Mar 1st 2022

Attracting the best talent in the post-pandemic world

Covid-19 has turned business life on its head, forcing people to revaluate their working lives.

With “the great resignation” now underway, a staggering 60% of workers are planning to leave their jobs through 2022 in search of workplaces that are more sensitive to their needs.

Generation Z are switching roles at the highest rate – 134% more so than three years ago, while millennials are finding a new occupation 24% faster than in 2019, and boomers 4%.

As a leader in HR recruitment, I know how priorities and expectations are changing. Job seekers want more challenging, more exciting roles at firms that align with their values.

Business leaders need to adapt to the new normal by reviewing their company’s value proposition, or risk being overlooked by the top talent.

Below are three trends that should dictate the approach:

Flexibility is fundamental

We’re now at a point where almost half of employees would go elsewhere to work post-pandemic if their bosses are not able to offer flexibility, EY research finds.

David Storey, EY’s workforce advisory leader for Europe, the Middle East, India, and Africa, advises:

“A regime that meets the needs of the organisation and its people will support attraction and retention efforts and should be front and centre of future talent strategies.”

Inevitably, pitfalls will appear without careful management of hybrid. Over a third (37%) of surveyed workers still feel under pressure to be present in the office, while concerns of “proximity bias” exist for two-in-five surveyed staff who fear that less face-time with senior figures can undermine career progression.

“It’s vital that businesses have access to clear guidance, information and best practice resources to help them embrace the broadest range of remote, workplace and flexible working options,” says Jane Gratton, Head of People Policy at British Chambers of Commerce.

By appointing a Head of Remote firms can ensure that practice evolves in a way that eliminates bias and enables all personnel to work to their best, irrespective of physical location.

Policy informed by wellbeing

Before the pandemic, 68% of employers were using Employee Assistance Programmes to support around 13.8 million of the UK’s workforce, helping with issues such as debt, landlord disputes, family care and mental health.

As we emerge from the Covid crisis, it’s all the more vital that companies develop as ecosystems in which people feel safe and supported.

Technology has major role to play: Grokker, for example, holds over 4,000 corporate-level videos dedicated to physical fitness, nutrition, and other aspects of personal wellness. Through Welltok, employers can engage workers with customisable wellbeing and financial incentives.

High street store, Timpson was hailed in the media recently for its "inspiring" gesture to staff going through the menopause, and for demonstrating social justice in its hiring.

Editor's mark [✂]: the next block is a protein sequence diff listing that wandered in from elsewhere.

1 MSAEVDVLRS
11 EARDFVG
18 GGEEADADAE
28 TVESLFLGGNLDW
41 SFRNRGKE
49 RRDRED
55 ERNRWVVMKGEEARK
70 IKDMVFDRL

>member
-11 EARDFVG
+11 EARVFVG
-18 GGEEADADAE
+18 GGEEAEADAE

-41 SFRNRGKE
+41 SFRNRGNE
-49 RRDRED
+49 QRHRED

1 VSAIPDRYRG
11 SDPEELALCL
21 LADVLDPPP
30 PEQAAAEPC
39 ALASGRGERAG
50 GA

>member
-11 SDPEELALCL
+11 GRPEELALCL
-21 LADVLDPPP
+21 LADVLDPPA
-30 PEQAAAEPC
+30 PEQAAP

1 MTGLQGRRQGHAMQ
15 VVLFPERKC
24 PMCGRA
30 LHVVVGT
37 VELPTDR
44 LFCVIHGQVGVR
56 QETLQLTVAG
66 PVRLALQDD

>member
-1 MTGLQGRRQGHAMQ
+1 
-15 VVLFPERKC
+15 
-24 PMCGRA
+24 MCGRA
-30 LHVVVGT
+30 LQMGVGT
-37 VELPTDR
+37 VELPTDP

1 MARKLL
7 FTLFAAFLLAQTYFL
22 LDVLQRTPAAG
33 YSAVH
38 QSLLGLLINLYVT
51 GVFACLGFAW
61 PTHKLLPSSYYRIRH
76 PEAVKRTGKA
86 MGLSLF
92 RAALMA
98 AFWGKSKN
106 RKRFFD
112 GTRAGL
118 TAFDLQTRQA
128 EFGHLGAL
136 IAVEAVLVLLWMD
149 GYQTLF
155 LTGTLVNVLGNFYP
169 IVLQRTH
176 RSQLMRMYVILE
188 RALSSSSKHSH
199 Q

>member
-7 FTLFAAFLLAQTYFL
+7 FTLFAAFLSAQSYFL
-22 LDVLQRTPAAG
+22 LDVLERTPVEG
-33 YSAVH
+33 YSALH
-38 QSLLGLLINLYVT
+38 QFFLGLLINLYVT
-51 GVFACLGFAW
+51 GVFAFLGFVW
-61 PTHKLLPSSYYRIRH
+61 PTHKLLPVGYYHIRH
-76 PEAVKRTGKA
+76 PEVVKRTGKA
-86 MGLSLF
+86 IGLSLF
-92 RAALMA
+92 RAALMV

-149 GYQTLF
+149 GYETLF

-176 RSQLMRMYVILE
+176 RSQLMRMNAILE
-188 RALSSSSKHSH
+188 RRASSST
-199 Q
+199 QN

The household name is showing the way once more, through its appointment of a director of happiness.

“It’s a commercial no-brainer. If people feel cared for, they are calm, relaxed and hardworking. They’re considerate towards each other and towards customers, Timpson’s Janet Leighton told the Guardian.

Company culture

Flexibility and wellbeing are two keystones of company culture, which itself is rapidly evolving. IBM unites these concepts in a “Work from Home Pledge” which encourages employees to be “family sensitive” and reminds of ways to prioritise physical and emotional health.

The office has huge potential to champion culture, but executives must see beyond the walls of the traditional 9-5, to create spaces that accommodate working lifestyles and nurture diverse ways of thinking.

Layouts need to entice, with features that enable individuals to be productive and improve their day, whatever state of mind they may be in. Social interactions are integral here, so consider how you could get staff comfortable with sharing their ideas and concerns.

Regular team activities will boost morale and involve your personnel, while making extra efforts to recognise and reward will help to build a community whose members feel valued.

Make the change today

Over time, leaders can move away from outdated habits and structures to reimagine how work gets done, with a strategy that’s firmly focused on people.

Culture is constantly evolving. Companies that commit to intentional adjustments now will find themselves attracting the brightest talent, and will be best equipped for meeting challenges down the line.

At HR Spectrum, we know that through collaboration with individuals and companies who you know and trust, you can achieve smoother, more effective workflows and lasting success. 

To find out more about the fantastic opportunities available through HR Spectrum, contact us today

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